Catherine Bown Drewry writes about Rhythms of Grace for Building Faith:
David [a pseudonym] is on the Autism spectrum. His family tried coming to church when David was small, but found the noise and crowds to be unbearable for him. Craig has a diagnosis of Asperger’s. Once he was old enough to make his feelings emphatically clear, he refused to attend church at all. It was too loud, too long, too crowded, and the snacks were “lame.”
Maria, who lives with Fetal Alcohol Syndrome, was asked to leave another church because of her outbursts and unpredictable behavior. Jeremy, his sister Elise, and their father all have ADHD. The need to be able to move around was important for them, and for Mack, who has Alzheimer’s. All these stories remind us that for some people “regular” church is physically uncomfortable.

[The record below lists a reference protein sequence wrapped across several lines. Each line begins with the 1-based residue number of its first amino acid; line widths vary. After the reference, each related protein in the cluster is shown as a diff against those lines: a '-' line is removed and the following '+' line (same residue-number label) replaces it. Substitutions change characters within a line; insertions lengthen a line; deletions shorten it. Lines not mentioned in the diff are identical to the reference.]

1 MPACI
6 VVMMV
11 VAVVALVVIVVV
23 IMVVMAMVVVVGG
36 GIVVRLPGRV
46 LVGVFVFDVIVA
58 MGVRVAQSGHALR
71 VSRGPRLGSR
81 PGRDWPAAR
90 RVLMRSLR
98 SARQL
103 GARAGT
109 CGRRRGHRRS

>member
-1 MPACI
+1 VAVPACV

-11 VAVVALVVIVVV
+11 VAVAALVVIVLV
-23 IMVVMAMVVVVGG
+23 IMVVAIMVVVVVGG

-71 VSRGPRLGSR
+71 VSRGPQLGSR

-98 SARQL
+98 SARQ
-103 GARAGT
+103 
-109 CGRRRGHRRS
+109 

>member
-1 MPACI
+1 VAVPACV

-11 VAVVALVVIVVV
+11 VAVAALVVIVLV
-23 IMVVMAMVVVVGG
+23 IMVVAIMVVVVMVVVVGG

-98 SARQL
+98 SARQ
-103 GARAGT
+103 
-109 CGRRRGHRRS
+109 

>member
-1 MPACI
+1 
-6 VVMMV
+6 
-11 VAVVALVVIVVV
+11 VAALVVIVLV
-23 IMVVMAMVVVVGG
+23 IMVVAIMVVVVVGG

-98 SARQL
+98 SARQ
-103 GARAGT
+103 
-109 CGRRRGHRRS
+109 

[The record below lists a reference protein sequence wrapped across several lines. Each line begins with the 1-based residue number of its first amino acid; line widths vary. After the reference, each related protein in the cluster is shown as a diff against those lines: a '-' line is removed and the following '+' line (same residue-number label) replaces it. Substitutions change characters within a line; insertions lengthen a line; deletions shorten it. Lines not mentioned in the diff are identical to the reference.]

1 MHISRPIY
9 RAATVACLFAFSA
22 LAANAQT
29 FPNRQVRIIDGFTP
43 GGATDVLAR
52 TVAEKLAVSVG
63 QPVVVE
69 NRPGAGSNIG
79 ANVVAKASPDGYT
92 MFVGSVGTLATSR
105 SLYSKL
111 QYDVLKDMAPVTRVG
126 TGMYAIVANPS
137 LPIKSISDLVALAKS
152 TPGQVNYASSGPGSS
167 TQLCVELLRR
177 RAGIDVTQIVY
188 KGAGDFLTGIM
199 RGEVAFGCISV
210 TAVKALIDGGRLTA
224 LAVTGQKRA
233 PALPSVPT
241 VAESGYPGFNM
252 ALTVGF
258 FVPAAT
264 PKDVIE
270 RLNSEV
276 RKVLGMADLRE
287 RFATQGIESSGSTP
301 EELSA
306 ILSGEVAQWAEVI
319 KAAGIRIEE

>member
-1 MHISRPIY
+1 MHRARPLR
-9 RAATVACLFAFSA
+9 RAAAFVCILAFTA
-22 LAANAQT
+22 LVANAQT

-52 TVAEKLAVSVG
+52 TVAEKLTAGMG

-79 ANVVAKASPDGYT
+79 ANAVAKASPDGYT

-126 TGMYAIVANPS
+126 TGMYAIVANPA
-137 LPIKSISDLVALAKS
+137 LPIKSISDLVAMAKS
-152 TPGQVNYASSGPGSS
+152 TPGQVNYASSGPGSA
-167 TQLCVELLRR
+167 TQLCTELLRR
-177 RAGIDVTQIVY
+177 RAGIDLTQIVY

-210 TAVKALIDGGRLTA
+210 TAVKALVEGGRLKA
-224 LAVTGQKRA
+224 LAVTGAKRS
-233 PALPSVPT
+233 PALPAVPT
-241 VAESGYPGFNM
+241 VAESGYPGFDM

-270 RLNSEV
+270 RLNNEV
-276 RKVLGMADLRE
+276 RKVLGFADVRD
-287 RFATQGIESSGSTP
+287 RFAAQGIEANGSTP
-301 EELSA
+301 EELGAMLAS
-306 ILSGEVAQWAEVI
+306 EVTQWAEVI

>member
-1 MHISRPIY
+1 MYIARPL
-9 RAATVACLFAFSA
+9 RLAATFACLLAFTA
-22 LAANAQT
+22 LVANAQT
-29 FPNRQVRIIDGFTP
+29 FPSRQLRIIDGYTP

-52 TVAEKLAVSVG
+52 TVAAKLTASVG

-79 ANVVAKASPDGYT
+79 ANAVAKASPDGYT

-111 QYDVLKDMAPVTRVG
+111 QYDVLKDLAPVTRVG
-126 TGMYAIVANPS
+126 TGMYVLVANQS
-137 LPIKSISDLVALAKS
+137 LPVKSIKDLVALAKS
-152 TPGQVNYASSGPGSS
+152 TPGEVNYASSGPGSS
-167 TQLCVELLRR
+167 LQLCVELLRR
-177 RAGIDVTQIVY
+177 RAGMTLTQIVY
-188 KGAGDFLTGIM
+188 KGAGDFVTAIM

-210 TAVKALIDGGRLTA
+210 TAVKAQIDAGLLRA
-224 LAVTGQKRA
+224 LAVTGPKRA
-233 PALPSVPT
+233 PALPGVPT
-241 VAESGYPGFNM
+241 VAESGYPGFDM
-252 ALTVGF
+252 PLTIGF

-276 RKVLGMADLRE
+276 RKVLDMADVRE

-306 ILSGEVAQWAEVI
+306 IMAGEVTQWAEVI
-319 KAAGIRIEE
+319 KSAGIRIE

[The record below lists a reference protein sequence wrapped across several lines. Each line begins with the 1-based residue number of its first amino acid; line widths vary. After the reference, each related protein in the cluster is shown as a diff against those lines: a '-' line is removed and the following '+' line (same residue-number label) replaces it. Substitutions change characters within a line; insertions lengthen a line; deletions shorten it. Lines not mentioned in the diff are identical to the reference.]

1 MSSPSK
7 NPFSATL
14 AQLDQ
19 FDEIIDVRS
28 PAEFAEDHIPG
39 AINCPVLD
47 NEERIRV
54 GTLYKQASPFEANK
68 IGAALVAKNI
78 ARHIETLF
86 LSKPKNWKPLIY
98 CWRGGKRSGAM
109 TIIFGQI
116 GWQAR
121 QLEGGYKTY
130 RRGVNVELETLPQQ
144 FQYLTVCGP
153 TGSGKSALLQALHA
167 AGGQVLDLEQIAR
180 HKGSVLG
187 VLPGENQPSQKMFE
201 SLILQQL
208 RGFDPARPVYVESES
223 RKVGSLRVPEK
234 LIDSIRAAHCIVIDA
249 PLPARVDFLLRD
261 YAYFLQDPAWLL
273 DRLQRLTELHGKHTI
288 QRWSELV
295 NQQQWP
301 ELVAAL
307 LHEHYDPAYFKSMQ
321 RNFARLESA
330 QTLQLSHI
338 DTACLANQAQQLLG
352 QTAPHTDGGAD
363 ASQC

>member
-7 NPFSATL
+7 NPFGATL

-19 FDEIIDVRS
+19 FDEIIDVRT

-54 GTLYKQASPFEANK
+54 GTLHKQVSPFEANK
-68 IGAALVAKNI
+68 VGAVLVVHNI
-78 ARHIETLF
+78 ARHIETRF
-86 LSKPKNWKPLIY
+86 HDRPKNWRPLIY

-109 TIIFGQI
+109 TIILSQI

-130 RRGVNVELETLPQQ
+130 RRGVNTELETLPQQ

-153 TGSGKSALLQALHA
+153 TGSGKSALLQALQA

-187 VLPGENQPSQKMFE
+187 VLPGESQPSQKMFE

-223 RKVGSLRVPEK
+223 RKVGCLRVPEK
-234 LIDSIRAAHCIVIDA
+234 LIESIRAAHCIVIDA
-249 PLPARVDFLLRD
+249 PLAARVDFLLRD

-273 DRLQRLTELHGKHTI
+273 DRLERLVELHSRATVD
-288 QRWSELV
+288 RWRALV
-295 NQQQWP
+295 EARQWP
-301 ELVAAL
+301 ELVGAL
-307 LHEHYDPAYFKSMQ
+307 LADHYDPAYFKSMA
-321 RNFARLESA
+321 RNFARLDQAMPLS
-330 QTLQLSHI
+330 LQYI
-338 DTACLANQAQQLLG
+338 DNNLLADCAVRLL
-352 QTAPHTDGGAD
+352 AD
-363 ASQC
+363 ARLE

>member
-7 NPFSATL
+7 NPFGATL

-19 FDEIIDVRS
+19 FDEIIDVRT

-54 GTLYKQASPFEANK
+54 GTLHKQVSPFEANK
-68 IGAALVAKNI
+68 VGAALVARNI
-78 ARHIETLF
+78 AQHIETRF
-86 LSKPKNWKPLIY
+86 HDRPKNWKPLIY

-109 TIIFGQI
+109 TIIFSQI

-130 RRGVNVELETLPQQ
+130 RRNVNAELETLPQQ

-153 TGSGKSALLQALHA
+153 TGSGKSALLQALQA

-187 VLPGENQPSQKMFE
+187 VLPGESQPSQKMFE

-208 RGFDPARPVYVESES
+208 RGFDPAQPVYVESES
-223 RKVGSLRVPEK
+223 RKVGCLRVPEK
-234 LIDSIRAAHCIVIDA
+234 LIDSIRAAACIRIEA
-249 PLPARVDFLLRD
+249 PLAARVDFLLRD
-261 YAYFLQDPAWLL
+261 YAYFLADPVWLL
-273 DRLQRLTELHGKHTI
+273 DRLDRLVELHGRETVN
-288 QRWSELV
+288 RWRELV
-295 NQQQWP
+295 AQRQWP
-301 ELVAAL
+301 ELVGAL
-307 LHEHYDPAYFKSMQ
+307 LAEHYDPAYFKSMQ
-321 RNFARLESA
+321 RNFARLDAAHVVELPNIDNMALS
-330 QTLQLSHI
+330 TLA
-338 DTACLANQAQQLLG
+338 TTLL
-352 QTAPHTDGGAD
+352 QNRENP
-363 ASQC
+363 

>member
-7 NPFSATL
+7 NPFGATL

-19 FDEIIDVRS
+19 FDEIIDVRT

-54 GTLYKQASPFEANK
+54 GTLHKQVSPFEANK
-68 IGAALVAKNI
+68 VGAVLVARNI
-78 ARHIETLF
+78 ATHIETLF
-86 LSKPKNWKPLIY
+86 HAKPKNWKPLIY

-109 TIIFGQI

Rhythms of Grace is known as an “adaptive” service, and is especially designed for those on the Autism spectrum. Ample time is given to settle in, and to transition between sections of the service. Visual, auditory, and verbal cues are given. Activity is intentionally included.
It turns out that Rhythms of Grace is also very welcoming to individuals with other diagnoses like Fetal Alcohol Syndrome, ADHD, Down Syndrome, and neuro-typical children with ordinary wiggly squigglies, as well as youth and adults.